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  • Sterling – Silver Slam Dunk

    NBA Commissioner Adam Silver did a great job in seizing the initiative on the Donald Sterling mess.

    Silver banned Sterling for life from participating in NBA activities, fined him the maximum $2.5 million and started the ball rolling to force him to sell his team.

    The best thing Silver did was to ignore any tentative voices who might have warned him to move slowly to avoid legal problems down the road. A cautious approach would have been to not move on forcing a Clippers sale until he was sure he had the votes of the required three quarters of the owners. But cautious approaches in times of crisis only buys you second guessing and sniping.

    Silver admitted that he had not polled the entire group of owners — but confidently stated that he was sure he would get enough support. Good move. Essentially he has told the owners support me — or support the racist. That is a vote he is sure to win.

    Leaders of other organizations in crisis can learn a lot from Adam Silver’s strong actions today.

  • Clippers Owner – Lost Cause

    Just as there are patients the best surgeon can’t save, there are PR disasters that no amount of spin doctoring will rescue.

    Such is the situation with LA Clippers owner Donald Sterling.


    Donald Sterling and V. Stiviano

    TMZ  has 9 minutes of audio that will cost the billionaire NBA franchise owner his reputation and perhaps his team.

    While TMZ does not disclose the source of the audio – it would appear that Sterling’s girlfriend, V. Stiviano, recorded an argument she had with the ( much older) Sterling about posting pictures of herself with minorities – including crosstown LA Lakers icon, Magic Johnson.

    Sterling must live in an irony-free world — because his (we presume former?) girlfriend is black and Mexican — and of course his team relies heavily on African American players and fans.

    Among the things the tape on TMZ shows Sterling saying are:

    It bothers me a lot that you want to broadcast that you’re associating with black people. Do you have to?”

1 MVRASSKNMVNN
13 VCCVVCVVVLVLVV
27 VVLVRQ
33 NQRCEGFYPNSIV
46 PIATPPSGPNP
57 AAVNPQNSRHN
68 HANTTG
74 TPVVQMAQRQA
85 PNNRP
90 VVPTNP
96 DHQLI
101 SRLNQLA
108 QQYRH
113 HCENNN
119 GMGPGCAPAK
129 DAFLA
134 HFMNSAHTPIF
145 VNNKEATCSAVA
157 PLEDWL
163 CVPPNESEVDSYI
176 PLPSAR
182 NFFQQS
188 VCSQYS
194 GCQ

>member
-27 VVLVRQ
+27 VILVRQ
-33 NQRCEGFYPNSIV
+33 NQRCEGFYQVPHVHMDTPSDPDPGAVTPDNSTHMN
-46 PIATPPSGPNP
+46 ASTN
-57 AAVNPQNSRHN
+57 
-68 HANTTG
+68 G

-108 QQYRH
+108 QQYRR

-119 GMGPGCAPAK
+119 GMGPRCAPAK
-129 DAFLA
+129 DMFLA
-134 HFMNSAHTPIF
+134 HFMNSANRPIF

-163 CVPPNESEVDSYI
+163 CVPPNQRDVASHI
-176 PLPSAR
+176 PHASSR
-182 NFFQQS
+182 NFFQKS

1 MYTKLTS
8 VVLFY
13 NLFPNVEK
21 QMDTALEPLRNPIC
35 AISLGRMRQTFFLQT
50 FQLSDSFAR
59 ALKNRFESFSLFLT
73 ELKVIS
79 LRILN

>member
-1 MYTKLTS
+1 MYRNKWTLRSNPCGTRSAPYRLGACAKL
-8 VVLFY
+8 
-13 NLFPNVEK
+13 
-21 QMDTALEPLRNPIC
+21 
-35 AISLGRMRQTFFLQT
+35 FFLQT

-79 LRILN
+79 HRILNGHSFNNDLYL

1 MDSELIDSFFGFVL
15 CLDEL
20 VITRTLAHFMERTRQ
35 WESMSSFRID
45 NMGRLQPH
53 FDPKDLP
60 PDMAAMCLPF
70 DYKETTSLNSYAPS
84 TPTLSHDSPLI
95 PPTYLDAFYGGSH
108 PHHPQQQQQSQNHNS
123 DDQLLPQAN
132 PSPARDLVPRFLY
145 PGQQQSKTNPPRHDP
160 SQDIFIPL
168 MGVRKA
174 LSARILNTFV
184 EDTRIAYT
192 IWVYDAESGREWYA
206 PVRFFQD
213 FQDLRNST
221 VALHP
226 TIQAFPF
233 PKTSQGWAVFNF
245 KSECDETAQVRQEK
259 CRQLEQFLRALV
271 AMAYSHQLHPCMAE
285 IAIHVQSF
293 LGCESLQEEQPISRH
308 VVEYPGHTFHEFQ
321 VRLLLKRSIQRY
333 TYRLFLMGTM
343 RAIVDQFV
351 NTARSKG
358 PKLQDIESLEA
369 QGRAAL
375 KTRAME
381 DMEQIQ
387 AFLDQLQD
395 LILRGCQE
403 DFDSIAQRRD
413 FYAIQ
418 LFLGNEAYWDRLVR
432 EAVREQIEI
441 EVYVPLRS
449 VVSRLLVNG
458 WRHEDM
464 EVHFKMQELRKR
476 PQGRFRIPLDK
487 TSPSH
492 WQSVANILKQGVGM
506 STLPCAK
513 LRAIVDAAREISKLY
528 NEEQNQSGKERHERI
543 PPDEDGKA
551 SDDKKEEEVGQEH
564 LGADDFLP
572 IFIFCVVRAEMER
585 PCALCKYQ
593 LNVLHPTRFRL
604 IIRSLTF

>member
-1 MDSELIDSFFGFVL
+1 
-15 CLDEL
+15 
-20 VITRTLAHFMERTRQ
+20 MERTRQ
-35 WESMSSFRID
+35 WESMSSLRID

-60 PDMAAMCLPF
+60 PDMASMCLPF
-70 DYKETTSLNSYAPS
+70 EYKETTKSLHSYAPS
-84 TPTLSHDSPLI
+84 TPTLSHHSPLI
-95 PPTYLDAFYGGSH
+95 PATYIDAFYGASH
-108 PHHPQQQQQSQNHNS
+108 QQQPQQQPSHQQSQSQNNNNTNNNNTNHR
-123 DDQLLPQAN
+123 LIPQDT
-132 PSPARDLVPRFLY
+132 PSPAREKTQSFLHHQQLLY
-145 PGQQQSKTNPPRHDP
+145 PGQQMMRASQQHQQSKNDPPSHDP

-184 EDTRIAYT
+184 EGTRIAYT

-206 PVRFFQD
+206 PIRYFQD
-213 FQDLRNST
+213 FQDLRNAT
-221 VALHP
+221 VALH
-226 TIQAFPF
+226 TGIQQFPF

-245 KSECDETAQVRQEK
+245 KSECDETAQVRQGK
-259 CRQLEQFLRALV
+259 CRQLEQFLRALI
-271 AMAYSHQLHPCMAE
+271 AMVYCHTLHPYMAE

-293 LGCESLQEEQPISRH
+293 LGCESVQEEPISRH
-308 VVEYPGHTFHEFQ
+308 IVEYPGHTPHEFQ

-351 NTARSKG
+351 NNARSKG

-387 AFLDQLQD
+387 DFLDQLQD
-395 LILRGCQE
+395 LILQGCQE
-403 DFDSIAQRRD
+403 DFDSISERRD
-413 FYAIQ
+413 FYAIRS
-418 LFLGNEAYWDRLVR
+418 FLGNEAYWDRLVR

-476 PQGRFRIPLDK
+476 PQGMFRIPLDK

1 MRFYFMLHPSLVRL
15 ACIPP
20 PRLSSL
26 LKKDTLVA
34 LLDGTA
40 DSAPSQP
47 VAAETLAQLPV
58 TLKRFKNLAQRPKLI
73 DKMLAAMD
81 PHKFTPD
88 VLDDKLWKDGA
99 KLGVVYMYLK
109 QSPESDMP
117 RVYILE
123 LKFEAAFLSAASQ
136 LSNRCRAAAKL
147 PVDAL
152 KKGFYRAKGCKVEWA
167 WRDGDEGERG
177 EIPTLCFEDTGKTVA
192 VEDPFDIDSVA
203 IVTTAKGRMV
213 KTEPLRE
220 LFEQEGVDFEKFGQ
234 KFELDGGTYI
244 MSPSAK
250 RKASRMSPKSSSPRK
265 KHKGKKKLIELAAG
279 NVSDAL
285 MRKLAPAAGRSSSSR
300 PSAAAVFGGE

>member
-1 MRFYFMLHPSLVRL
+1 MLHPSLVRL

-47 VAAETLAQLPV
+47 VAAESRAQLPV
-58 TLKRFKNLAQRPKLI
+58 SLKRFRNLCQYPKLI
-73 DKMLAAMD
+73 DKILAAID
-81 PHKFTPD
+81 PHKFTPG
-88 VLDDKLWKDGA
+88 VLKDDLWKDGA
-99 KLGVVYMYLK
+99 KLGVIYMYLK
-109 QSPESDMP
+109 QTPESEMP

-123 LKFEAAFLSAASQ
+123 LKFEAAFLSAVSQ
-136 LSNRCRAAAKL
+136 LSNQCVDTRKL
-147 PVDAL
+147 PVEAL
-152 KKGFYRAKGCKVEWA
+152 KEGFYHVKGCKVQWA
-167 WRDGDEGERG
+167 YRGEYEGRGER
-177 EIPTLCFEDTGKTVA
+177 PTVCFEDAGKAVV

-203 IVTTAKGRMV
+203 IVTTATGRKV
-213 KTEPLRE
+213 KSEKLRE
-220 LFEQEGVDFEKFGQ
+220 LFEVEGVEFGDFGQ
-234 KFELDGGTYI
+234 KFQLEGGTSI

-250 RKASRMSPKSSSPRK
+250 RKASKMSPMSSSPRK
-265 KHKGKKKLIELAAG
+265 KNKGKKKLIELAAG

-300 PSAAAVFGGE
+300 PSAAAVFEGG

— “You can sleep with [black people]. You can bring them in, you can do whatever you want.  The little I ask you is not to promote it on that … and not to bring them to my games.” 

    — “I’m just saying, in your lousy f******* Instagrams, you don’t have to have yourself with, walking with black people.”

    — “…Don’t put him [Magic] on an Instagram for the world to have to see so they have to call me.  And don’t bring him to my games.”


    Here is a short list of things Sterling  should not do to defend himself:

    * Claim he was taken out of context.  The audio of nine minutes provides more than enough context

    * Use the Marion Barry defense – claiming he was set up.  (BTW – that didn’t work for Barry either)


    * Check in to rehab and blame the booze – Sterling may well have been drunk but he will be hard pressed to convince anyone that alcohol made him say anything that he didn’t really believe

    * Use the Daniel Snyder defense who has tried to shift attention to controversy over the Washington Redskins name by setting up a charitable foundation.


    About the only thing Sterling can do is issue an apology (with no excuses) and then try to disappear for a long time and hope someone else screws up more colorfully to try to take the spotlight away.

    Meanwhile he will have to worry not only about the reaction of his employees and fans — but also the league and fellow NBA owners — who may feel obliged to react.  For precedent the NBA may look to Major League Baseball which essentially forced Cincinnati Reds owner Marge Schott to sell her team after making favorable statements regarding Adolf Hitler.


    For the foreseeable future, you can count on mainstream and social media to pound Sterling – probably until he cashes out.










  • Keeping Your News Conference On Track



    Senator Richard Blumental (D,CT) wanted to make a point about train safety.  He almost did so in the worst way.

    Check out the video below showing the Senator and his easel just a bit too close to the tracks.




    We give the senator points for wanting to make an impression .  He had his notes ready — and a not very impressive sign.  The staff guy who was supposed to check the train schedule has probably have better days, however.


    Blumenthal teased the event with a Tweet that turned out to be somewhat ironic: